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Ohio Colleges sues insurers over pandemic rejection



A group of four colleges in Ohio sued 15 primary and exaggerated insurance companies and Lloyd's syndicate on Wednesday for $ 1.2 billion because of insurers' refusal to compensate them for pandemic-related losses.

The four private free arts colleges – Denison University, Kenyon College, Ohio Wesleyan University and College of Wooster – sued the U.S. District Court in Columbus Ohio, accusing them of being entitled to coverage under their all-risk insurance policies, according to the complaint. and Denison University et al. v. Some insurers at Lloyd & # 39; s et al.

The colleges, all of which are members of the Chicago-based Educational & Institutional Insurance Administrators Inc., a consortium of private colleges, universities and seminars, state in their complaint that their policy explicitly covers communicable diseases and "interruptions". of communicable diseases "coverage for business interruptions caused by an authority order. The latter also provides cover for decontamination, removal and disposal of substances that cause the spread of infectious diseases, according to the complaint. Loss is strictly related to property that undergoes a significant, permanent change or transformation due to an external force, which may be the case when a fire burns a piece of wood.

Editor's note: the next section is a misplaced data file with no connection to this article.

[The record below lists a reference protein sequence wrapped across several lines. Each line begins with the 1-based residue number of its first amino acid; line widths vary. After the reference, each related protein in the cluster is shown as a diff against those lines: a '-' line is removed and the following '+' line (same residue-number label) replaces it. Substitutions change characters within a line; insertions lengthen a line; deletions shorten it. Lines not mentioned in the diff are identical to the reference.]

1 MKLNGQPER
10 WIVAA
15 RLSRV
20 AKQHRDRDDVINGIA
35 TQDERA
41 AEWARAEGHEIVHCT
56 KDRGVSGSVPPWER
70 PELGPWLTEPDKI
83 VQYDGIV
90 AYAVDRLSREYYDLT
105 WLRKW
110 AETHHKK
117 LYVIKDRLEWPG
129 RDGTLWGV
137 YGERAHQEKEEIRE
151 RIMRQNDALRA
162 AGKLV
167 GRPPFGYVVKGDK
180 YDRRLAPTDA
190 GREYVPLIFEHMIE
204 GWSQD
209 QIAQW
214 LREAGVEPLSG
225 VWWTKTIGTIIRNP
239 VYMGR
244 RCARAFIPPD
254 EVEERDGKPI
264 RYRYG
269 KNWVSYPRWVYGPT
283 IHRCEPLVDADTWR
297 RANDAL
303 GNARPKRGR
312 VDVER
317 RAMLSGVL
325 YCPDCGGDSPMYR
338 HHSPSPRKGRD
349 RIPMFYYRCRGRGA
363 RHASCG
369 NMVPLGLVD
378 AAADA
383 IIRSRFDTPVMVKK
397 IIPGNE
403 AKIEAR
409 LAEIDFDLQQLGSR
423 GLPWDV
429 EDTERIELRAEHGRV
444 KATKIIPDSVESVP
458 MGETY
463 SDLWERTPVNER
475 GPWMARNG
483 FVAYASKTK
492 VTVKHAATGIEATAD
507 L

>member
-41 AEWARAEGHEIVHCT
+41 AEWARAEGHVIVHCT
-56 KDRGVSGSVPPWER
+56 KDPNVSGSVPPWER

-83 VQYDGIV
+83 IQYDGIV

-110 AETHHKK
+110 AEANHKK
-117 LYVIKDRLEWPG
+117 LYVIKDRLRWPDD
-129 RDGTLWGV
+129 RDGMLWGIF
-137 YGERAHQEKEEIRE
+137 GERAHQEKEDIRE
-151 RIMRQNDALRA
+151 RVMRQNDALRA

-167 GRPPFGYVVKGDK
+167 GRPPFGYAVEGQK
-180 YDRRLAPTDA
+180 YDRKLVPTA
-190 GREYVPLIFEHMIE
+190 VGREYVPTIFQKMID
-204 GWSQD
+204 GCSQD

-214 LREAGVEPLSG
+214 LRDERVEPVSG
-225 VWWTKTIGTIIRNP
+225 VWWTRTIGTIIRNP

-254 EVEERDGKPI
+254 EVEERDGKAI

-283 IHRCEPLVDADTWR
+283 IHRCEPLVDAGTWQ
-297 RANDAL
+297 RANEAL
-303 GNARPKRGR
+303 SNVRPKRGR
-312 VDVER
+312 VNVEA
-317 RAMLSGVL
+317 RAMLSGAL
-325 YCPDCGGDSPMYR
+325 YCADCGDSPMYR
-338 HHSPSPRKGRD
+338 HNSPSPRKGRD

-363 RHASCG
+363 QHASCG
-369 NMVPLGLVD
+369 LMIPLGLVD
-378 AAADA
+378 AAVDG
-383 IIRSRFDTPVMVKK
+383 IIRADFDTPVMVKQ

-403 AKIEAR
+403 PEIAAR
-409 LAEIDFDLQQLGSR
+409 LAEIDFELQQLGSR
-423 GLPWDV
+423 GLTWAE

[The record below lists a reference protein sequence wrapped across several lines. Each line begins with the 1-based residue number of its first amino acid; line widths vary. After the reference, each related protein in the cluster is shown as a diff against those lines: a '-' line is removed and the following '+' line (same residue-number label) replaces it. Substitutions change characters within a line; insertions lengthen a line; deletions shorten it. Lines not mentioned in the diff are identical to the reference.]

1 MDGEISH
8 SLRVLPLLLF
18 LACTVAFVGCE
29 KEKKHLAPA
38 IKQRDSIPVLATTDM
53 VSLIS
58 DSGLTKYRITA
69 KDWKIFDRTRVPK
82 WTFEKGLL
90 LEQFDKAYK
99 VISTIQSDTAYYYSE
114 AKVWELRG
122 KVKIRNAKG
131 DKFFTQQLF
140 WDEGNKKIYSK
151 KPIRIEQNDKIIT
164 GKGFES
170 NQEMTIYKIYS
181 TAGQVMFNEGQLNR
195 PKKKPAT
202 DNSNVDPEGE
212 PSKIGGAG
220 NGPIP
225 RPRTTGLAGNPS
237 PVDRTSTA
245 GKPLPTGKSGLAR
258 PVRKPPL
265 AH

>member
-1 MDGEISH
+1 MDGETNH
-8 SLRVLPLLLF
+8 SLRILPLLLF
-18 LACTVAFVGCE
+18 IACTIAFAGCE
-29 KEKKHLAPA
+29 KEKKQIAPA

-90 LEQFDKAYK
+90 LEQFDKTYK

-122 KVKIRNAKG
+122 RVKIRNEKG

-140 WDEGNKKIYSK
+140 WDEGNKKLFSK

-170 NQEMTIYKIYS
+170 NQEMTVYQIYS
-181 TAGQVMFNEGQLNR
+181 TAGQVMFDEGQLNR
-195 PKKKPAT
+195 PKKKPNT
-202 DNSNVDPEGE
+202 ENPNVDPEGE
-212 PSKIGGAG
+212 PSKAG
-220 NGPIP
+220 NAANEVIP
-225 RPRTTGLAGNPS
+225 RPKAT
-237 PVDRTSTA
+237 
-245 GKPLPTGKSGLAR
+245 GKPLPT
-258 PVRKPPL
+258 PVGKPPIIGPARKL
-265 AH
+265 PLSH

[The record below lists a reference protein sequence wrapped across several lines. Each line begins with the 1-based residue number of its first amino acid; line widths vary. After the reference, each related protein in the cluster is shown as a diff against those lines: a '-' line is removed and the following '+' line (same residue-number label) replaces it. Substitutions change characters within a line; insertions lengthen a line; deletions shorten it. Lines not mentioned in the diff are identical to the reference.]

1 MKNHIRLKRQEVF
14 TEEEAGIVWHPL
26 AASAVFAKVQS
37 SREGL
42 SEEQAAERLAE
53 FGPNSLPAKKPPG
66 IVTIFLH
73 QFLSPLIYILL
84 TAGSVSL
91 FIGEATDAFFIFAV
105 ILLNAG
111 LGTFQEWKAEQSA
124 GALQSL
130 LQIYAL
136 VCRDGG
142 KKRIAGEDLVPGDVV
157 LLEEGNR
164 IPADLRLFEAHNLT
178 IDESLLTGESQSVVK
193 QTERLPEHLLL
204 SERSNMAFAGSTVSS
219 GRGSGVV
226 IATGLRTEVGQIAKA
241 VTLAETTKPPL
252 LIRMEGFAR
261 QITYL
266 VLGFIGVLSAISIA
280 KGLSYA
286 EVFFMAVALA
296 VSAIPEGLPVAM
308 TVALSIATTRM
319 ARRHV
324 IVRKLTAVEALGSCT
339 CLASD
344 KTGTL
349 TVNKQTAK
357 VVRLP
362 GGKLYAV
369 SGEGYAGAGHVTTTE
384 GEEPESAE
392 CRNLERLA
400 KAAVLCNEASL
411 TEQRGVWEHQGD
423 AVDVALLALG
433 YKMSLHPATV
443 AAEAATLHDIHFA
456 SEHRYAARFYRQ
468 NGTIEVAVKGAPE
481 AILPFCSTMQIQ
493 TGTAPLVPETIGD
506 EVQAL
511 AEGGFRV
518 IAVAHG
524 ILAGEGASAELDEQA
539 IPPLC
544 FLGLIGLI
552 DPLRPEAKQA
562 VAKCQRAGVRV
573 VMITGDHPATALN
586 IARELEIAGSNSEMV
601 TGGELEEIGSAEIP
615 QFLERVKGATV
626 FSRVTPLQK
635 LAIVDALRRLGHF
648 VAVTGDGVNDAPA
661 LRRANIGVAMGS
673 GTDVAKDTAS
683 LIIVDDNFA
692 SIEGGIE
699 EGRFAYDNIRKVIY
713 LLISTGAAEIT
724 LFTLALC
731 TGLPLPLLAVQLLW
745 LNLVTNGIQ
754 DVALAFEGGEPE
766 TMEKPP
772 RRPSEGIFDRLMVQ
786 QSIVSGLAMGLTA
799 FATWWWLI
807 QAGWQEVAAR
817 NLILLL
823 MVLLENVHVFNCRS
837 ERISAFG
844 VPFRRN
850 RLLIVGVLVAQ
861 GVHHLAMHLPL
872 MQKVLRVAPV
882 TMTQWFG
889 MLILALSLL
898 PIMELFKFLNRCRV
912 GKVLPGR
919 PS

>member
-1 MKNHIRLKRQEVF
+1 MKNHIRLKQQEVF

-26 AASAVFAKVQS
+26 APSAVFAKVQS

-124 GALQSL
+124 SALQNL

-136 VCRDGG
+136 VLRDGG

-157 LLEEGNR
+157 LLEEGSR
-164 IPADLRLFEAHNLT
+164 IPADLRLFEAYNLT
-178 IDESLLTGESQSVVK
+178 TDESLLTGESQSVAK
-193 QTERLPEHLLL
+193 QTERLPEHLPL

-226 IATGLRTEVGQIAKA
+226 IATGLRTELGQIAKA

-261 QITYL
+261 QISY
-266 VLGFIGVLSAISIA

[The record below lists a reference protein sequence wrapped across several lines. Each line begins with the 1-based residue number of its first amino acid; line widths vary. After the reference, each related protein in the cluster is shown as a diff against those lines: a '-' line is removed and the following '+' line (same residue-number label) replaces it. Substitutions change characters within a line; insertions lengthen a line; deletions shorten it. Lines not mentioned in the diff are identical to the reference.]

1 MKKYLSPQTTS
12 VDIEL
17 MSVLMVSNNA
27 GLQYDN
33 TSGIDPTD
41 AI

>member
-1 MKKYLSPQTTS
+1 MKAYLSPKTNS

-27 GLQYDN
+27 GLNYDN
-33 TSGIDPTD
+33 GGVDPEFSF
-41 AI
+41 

The suit states that the universities have experienced loss or damage to their property through the presence of coronavirus on their property; state orders restricting their use of the property; the need to change physical behavior through social distancing; and the need to mitigate the presence of coronavirus in their heating and air conditioning systems and other locations.

The universities said that while resuming personal lessons in the fall of 2020, the disruption caused by the Ohio governor's suspension order

led the complaint to an explanatory ruling that their losses were covered, damages, interest and attorney fees.

More insurance and risk management news about the coronavirus crisis here .


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